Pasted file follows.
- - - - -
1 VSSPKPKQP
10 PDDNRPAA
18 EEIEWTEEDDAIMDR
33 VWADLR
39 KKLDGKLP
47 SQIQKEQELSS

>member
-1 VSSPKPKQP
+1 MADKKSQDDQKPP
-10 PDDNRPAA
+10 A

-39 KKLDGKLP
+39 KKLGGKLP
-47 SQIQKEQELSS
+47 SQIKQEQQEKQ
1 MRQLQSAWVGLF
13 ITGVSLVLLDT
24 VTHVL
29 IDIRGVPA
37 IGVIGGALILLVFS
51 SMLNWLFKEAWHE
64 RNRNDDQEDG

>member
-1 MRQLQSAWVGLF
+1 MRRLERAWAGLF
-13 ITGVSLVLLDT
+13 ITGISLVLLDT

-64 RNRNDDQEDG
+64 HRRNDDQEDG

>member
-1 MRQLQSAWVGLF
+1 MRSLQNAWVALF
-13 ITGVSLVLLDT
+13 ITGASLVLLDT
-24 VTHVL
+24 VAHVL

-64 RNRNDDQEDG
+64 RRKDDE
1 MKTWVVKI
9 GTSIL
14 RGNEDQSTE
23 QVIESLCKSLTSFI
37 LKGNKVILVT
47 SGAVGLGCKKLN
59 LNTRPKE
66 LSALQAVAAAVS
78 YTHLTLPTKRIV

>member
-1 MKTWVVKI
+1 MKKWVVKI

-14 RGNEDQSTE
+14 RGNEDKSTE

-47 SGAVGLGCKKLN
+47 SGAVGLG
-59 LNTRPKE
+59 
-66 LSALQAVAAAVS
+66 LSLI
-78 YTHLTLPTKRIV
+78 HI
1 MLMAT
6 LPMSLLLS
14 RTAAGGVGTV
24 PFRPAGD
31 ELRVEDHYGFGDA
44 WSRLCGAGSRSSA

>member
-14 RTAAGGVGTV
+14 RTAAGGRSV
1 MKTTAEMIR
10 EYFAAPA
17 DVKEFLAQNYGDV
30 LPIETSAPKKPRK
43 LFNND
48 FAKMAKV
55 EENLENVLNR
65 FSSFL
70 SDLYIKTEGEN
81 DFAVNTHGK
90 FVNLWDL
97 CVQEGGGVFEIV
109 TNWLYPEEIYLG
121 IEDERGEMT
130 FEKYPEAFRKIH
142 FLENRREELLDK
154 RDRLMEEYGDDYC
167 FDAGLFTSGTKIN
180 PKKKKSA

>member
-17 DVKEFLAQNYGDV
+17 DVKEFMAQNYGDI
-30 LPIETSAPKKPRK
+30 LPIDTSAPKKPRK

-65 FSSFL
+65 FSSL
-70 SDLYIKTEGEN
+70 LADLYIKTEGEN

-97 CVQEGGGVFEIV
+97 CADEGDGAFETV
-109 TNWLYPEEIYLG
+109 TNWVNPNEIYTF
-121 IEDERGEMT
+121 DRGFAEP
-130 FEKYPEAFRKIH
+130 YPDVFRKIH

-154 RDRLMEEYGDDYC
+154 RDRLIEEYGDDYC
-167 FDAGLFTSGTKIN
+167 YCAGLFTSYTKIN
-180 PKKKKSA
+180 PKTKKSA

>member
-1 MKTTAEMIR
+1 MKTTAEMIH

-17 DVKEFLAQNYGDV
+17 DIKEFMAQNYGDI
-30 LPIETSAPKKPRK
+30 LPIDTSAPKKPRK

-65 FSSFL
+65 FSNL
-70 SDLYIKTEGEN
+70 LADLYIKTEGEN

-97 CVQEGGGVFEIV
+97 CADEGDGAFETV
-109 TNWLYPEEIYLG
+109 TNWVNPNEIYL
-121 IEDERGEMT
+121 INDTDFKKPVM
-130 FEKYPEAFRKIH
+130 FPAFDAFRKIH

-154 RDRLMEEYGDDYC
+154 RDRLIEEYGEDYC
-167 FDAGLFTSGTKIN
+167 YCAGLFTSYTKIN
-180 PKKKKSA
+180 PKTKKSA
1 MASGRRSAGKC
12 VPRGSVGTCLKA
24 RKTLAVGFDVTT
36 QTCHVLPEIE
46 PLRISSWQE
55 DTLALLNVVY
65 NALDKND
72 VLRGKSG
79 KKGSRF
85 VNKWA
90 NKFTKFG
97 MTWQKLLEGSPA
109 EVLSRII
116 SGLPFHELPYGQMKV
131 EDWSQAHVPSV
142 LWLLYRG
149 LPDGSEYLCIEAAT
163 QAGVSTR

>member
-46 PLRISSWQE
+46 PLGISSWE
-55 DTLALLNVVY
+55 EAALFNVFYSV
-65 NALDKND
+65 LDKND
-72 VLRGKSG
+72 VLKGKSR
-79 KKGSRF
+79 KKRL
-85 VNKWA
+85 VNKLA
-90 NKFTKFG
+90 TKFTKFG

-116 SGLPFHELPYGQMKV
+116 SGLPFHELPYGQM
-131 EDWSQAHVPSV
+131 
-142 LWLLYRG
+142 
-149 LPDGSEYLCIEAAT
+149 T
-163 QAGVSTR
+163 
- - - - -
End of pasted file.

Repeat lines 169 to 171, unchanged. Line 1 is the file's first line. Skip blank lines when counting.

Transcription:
+90 TKFTKFG

-116 SGLPFHELPYGQMKV
+116 SGLPFHELPYGQM